They Say We Should Wait
- onMarch 21, 2018
- Vol.39 Spring 2018
- byKim Ki-taek
- All of Us Were Sewol
They say we should wait.1 While the 6,835 ton ship capsizes; while the ship sinks with just a part of the bow visible on the surface of the sea; while an announcement just repeats “Wait!” with the captain and the crew slipping out of the ship, they say it’s too dangerous for us to move, so we should stay put and wait. While the National Maritime Police just circle around the sinking ship; while they’re stopping the UDT team and civilian divers who have hurried over to rescue us, the television says they’re hard at work rescuing us, so we should just stay calm and wait. Tired of waiting for a rescue team that doesn’t arrive, the dark sea water rushes in first to block out our cries and screams, and tie up our floundering bodies; no matter how desperately our torn off fingernails and broken fingers try to grasp something, or anything, they say we should not ask questions, but just sit and wait. Though sea water swallows up KakaoTalk; though it swallows “They say we should wait”; though it swallows the very fingers that typed out “They say we should wait,” they still tell us we should wait, not to worry since no deaths can yet be confirmed. Though Mom and Dad wail and stamp their feet repeatedly, and the rescued school’s vice principal hangs himself with heavy hearts all around, they say we should wait, not to be taken in by false rumors, but to stay focused on their announcements. While death swells in the water, and bursts forth tearing up clothes; while faces swell and reduce to a pulp, they say that since the baby faces on student IDs remain intact, just hold those faces tight in grasped hands and wait. They say we should wait in the water of Maenggolsudo2 until the East Sea runs dry and Mt. Baekdu wears away.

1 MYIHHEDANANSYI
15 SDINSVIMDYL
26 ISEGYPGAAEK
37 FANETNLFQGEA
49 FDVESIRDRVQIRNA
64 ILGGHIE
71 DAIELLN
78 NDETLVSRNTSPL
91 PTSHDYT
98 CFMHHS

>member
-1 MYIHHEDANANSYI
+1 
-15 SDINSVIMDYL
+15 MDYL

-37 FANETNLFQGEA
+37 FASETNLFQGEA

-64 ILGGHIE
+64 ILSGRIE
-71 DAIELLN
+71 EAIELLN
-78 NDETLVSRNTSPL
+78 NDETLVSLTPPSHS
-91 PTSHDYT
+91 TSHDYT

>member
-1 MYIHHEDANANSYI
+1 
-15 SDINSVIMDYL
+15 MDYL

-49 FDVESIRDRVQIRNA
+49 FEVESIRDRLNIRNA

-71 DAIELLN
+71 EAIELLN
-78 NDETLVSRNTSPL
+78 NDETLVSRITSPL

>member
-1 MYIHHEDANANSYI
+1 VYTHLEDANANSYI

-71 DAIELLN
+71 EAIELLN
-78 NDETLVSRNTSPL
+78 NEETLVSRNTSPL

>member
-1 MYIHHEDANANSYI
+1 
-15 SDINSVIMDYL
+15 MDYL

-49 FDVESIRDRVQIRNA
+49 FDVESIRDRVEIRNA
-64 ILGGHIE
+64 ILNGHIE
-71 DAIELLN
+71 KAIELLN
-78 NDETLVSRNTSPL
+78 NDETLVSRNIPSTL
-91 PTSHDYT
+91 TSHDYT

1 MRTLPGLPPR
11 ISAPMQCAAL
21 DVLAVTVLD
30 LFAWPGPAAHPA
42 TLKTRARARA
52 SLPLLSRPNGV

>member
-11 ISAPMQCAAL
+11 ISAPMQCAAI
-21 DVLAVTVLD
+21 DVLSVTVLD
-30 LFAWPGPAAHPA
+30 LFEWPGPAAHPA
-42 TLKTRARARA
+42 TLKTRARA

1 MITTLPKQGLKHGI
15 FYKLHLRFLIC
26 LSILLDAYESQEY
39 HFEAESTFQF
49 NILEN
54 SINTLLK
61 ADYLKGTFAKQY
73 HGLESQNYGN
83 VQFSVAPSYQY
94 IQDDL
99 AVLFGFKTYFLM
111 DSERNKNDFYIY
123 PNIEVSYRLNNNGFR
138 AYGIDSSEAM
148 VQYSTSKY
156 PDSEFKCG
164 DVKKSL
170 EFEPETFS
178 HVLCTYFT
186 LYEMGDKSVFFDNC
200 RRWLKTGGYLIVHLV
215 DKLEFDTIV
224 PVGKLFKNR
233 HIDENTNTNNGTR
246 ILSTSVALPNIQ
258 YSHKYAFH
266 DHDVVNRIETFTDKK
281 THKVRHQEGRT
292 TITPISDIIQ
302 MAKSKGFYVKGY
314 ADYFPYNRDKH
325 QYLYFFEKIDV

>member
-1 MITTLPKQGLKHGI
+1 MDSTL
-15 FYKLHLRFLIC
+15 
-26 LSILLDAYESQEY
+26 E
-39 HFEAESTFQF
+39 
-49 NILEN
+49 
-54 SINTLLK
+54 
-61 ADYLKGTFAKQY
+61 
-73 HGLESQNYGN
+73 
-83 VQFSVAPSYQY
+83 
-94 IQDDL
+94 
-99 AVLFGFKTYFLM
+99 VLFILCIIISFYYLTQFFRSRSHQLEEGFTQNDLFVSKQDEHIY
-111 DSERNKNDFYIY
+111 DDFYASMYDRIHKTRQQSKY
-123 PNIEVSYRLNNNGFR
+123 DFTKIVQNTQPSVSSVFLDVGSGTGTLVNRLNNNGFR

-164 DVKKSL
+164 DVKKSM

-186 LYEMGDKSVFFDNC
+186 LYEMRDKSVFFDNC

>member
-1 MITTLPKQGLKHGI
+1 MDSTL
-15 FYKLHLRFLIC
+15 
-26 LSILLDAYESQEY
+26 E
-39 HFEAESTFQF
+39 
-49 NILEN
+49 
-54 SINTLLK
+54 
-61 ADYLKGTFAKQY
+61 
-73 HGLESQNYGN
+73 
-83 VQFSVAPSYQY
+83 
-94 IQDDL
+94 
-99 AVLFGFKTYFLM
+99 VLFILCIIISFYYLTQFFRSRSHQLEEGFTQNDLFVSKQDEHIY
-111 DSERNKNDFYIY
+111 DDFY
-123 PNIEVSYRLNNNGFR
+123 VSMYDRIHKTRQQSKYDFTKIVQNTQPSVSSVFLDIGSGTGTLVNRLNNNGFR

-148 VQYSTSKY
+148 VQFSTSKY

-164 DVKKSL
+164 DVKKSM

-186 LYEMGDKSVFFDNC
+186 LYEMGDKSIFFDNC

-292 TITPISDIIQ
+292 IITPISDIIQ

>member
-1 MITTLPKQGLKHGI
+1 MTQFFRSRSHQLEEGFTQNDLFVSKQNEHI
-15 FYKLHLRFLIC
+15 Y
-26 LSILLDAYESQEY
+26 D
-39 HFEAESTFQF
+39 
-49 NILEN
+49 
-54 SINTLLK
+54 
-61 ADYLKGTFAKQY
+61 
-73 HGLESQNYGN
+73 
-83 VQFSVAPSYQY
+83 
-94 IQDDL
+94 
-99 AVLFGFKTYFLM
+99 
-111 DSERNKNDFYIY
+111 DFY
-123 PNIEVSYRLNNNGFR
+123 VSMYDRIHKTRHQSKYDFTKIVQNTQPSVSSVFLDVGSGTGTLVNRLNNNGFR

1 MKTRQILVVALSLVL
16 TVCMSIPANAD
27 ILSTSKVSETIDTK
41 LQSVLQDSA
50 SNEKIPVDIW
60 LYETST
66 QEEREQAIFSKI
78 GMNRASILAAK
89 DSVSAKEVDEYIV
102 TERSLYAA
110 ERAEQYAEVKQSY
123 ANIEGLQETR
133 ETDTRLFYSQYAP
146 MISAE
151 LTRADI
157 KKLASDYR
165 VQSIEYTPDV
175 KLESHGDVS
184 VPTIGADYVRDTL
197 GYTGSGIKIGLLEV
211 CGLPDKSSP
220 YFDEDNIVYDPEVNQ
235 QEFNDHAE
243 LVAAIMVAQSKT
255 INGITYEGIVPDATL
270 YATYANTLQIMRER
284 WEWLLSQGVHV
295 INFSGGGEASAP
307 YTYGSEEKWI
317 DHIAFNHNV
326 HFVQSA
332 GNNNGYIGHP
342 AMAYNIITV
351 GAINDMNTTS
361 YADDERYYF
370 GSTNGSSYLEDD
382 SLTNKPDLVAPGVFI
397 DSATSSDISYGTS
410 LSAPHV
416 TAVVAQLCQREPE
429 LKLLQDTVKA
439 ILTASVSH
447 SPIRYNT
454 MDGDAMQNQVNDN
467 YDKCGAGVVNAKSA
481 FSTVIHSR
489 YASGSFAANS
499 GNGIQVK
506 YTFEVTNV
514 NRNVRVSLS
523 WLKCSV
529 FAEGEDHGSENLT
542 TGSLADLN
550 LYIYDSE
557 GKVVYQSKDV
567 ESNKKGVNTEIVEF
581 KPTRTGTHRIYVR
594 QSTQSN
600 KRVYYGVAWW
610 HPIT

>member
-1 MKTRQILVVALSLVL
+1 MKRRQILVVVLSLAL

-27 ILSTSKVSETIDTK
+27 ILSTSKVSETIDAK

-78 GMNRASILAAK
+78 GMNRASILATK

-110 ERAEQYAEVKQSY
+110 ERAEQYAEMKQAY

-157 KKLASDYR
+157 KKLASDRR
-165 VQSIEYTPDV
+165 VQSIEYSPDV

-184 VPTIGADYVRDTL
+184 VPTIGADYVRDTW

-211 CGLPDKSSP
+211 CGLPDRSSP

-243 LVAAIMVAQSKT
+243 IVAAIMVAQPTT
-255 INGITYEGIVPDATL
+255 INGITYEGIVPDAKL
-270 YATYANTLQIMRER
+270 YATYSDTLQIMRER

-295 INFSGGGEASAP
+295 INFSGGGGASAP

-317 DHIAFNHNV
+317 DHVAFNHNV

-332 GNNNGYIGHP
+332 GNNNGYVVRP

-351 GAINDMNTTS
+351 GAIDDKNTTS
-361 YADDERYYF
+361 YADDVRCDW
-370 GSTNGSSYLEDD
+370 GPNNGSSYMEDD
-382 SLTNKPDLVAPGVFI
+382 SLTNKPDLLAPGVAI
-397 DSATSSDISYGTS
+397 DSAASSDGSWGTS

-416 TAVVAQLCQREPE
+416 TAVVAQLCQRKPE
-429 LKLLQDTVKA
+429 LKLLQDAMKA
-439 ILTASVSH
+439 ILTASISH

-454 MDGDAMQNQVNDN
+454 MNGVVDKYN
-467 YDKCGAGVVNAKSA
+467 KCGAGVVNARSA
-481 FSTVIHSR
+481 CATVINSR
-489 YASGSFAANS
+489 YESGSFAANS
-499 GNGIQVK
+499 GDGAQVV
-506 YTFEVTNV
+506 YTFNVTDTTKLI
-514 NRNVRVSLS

1. “They say we should wait. No further announcements after ‘wait.’” At 10:17 am on April 16, 2014, the last KakaoTalk message was delivered from a Danwon High School student from inside the Sewol ferry as it was sinking. This was 50 minutes after the National Maritime Police’s rescue vessel arrived on the scene at 9:30 am. (Yonhap News, April 28, 2014)
2. Translator's Note: A sea channel between Maenggol Island and Geocha Island with one of the most rapid and unpredictable currents in Korea.
Translated by Yang Eun-Mi
Photo ⓒ NOH Suntag, Meaning of missing 7 hours #CEF1054, 2014
Kim Ki-taek is a poet, translator, and professor. He has published six poetry collections, one essay collection, and numerous children’s books; he has also translated many children’s books, including Hans in Luck. He has won the Kim Su-Young Literary Award, Hyundae Literary Award, Isu Literary Award, and Midang Literary Award. His books Storm in the Needle Hole and Gum have been published in Japan and Mexico, respectively.